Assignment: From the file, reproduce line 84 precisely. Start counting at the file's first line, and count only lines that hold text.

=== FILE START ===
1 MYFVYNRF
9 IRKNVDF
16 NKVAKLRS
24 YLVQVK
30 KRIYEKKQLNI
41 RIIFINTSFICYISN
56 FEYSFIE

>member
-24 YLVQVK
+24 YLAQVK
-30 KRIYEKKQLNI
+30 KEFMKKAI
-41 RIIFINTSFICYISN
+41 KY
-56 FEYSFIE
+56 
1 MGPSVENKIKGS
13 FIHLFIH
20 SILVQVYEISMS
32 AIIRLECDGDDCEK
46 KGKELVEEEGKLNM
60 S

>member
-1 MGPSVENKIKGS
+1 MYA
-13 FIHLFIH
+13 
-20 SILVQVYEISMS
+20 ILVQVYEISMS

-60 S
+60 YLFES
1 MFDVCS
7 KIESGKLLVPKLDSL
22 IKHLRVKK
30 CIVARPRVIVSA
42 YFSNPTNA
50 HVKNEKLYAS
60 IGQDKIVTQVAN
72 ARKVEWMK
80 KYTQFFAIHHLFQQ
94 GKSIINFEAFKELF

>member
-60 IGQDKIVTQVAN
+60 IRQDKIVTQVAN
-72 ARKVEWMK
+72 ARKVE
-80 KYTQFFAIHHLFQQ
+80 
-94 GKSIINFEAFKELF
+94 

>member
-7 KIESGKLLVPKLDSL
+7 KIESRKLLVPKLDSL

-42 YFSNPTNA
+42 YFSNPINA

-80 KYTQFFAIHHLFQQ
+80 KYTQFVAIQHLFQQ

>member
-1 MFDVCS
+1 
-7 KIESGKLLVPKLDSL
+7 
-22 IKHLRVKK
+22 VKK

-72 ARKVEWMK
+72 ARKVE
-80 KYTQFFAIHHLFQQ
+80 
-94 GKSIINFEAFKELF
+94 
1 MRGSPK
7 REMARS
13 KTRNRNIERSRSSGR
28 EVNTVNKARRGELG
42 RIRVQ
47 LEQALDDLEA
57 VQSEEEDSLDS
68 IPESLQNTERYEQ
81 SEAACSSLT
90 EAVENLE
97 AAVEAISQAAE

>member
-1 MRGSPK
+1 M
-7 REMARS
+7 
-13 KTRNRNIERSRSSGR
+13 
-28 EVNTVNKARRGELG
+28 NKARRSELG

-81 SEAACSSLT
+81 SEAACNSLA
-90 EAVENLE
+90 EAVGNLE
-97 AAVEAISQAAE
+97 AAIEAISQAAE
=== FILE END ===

+1 M